Harteman Wildfowl, presented by Jan Harteman

Eurasian wigeon

Mareca penelope (Anas penelope)

Europese smient / Pfeifente / Canard siffleur

 

Mareca penelope (del Hoyo and Collar 2014) was previously placed in the genus Anas.

 

The Eurasian wigeon, also known as widgeon or Eurasian widgeon is one of three species of wigeon in the dabbling duck genus Anas. It is common and widespread within its range. This species was first described by Linnaeus in his Systema naturae in 1758 under its current scientific name.

 

It breeds in the northernmost areas of Europe and Asia. It is the Old World counterpart of North America's American wigeon. It is strongly migratory and winters further south than its breeding range. It migrates to southern Asia and Africa. In Great Britain and Ireland, the Eurasian wigeon is common as a winter visitor, but scarce as a breeding bird in Scotland, the Lake District, the Pennines and occasionally further south, with only a handful of breeding pairs in Ireland. It can be found as an uncommon winter visitor in the United States on the mid-Atlantic and Pacific coasts. It is a rare visitor to the rest of the United States except for the Four Corners and the southernAppalachians.

 

This species has an extremely large range, and hence does not approach the thresholds for Vulnerable under the range size criterion (Extent of Occurrence <20,000 km2 combined with a declining or fluctuating range size, habitat extent/quality, or population size and a small number of locations or severe fragmentation). Despite the fact that the population trend appears to be decreasing, the decline is not believed to be sufficiently rapid to approach the thresholds for Vulnerable under the population trend criterion (>30% decline over ten years or three generations). The population size is extremely large, and hence does not approach the thresholds for Vulnerable under the population size criterion (<10,000 mature individuals with a continuing decline estimated to be >10% in ten years or three generations, or with a specified population structure). For these reasons the species is evaluated as Least Concern (IUCN, 2012).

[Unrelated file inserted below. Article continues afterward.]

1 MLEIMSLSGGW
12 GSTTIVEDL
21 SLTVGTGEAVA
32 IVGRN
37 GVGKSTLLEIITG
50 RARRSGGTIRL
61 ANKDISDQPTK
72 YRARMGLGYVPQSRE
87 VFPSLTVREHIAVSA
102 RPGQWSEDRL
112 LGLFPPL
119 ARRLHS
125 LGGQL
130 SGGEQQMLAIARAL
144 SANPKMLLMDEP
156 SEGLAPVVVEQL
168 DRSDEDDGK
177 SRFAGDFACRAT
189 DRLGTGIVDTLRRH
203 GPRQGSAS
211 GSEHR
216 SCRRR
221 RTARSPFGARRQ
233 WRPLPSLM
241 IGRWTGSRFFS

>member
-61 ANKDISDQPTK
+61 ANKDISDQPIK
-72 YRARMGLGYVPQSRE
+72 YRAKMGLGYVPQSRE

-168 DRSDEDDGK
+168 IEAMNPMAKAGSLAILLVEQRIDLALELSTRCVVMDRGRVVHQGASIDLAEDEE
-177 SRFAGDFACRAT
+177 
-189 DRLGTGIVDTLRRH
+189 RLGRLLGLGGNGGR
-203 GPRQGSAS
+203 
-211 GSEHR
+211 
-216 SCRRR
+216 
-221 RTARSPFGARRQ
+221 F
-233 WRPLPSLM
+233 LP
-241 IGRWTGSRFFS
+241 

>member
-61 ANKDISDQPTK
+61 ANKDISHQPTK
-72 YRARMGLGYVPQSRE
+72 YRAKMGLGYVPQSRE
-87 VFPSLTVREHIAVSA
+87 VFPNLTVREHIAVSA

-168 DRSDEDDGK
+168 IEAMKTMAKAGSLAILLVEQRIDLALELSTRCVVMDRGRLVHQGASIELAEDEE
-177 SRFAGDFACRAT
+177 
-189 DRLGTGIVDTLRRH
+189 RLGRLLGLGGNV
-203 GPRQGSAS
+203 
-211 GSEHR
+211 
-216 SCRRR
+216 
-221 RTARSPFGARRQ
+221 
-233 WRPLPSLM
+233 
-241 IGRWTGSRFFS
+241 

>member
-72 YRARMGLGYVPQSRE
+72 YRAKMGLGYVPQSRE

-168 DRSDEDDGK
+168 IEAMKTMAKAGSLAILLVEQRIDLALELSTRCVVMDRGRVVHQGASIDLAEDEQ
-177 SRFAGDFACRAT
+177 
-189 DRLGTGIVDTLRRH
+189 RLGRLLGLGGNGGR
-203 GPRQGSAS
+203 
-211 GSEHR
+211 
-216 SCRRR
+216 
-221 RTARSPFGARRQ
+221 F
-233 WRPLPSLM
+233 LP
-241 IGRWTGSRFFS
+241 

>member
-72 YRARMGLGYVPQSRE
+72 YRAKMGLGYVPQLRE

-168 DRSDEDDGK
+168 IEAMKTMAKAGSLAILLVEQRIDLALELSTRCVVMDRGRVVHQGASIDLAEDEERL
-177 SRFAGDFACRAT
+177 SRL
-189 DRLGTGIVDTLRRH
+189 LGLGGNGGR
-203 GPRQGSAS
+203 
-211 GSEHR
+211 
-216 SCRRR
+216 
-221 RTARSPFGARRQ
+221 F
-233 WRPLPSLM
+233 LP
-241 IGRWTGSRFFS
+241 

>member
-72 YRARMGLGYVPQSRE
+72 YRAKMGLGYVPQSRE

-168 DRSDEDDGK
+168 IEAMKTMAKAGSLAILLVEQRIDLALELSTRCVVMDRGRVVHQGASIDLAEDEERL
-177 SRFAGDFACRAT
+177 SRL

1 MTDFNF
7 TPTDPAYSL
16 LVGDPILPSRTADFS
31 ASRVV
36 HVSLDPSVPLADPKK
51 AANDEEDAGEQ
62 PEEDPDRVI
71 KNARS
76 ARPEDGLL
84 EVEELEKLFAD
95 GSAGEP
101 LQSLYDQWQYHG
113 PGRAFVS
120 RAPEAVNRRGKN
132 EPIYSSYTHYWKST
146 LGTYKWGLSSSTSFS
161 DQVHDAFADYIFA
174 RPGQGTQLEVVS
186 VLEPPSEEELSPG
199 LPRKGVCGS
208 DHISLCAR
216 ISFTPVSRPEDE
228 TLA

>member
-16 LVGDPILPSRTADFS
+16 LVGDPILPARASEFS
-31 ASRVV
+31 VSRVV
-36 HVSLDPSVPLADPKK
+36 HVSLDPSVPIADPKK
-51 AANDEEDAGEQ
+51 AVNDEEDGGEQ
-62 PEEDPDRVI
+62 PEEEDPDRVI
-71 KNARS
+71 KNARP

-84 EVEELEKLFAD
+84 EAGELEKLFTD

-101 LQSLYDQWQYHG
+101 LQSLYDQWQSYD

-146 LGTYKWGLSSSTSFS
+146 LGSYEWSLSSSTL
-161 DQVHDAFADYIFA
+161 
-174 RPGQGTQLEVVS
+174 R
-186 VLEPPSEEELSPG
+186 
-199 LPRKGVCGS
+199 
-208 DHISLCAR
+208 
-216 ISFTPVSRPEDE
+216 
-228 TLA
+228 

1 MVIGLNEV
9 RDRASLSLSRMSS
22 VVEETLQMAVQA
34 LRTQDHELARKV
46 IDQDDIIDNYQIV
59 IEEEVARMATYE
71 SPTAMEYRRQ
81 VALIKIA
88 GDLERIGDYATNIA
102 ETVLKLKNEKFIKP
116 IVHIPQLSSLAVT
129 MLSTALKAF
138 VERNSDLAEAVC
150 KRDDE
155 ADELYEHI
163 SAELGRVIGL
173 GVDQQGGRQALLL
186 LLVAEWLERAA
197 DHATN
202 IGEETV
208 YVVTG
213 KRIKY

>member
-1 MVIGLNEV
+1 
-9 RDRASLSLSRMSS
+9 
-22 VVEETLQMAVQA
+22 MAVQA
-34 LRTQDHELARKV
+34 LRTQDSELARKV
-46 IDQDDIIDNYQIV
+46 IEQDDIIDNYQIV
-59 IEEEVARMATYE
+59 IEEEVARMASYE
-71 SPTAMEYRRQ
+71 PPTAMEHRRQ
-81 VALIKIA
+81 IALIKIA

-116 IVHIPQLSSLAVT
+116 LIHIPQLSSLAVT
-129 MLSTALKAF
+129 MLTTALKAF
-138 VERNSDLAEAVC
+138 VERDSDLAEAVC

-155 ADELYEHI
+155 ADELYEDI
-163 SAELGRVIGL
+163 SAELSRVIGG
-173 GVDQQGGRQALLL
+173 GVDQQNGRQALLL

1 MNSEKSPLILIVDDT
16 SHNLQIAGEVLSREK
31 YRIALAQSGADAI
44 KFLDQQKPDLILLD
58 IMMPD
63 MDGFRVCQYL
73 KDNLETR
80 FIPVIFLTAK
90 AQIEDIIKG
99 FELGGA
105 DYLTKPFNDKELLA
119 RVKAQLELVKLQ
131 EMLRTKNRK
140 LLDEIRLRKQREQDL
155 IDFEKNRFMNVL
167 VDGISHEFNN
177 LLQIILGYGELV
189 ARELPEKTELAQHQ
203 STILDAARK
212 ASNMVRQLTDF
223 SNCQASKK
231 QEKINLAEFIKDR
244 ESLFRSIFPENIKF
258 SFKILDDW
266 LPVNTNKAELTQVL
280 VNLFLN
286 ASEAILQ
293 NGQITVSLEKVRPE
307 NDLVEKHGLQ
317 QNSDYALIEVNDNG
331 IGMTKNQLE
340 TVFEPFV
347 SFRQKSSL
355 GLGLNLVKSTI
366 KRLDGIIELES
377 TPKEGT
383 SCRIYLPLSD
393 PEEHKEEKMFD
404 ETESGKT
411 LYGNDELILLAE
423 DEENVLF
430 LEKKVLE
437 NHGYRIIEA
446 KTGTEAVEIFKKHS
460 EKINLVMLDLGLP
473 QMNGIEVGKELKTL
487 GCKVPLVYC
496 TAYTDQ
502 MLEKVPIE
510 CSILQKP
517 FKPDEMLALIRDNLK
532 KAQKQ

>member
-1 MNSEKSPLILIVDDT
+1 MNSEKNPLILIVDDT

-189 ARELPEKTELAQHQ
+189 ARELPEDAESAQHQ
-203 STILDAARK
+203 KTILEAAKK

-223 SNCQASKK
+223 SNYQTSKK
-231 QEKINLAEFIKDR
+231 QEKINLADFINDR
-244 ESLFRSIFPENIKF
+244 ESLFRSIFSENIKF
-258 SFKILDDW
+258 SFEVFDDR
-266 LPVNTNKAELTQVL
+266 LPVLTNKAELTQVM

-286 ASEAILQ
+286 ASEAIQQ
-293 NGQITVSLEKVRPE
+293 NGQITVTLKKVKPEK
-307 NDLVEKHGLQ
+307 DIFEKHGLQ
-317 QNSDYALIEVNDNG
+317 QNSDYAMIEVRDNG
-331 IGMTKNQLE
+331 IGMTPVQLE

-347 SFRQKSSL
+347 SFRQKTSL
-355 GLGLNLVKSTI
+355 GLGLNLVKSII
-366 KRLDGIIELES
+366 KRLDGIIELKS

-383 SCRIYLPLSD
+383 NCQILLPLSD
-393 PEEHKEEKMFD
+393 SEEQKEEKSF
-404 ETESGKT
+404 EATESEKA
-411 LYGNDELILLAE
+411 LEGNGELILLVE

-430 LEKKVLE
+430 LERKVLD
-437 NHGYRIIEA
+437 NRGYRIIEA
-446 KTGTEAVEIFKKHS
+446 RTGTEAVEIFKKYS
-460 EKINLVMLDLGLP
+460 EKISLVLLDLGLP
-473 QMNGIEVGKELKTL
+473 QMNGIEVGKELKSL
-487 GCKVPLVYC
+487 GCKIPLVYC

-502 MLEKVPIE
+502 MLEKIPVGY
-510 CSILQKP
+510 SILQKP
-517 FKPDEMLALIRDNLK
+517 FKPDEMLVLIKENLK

The global population is estimated to number c.2,800,000-3,300,000 individuals (Wetlands International 2006), while national population sizes have been estimated at c.100-10,000 breeding pairs and c.1,000-10,000 wintering individuals in China and c.50-10,000 wintering individuals in Taiwan (Brazil 2009).

 

More information: http://www.iucnredlist.org/details/22680157/0

 

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Above: adult male Eurasian wigeon

 

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Above: adult female Eurasian wigeon

 

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Above: adult pair of Eurasian wigeons (male in back)

 

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Above: adult male Eurasian wigeon

 

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Above: adult male Eurasian wigeon, whistling

 

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Above: adult female Eurasian wigeon

 

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Above: adult pair of Eurasian wigeons

 

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Ducks of the genus Mareca. Click to enlarge.

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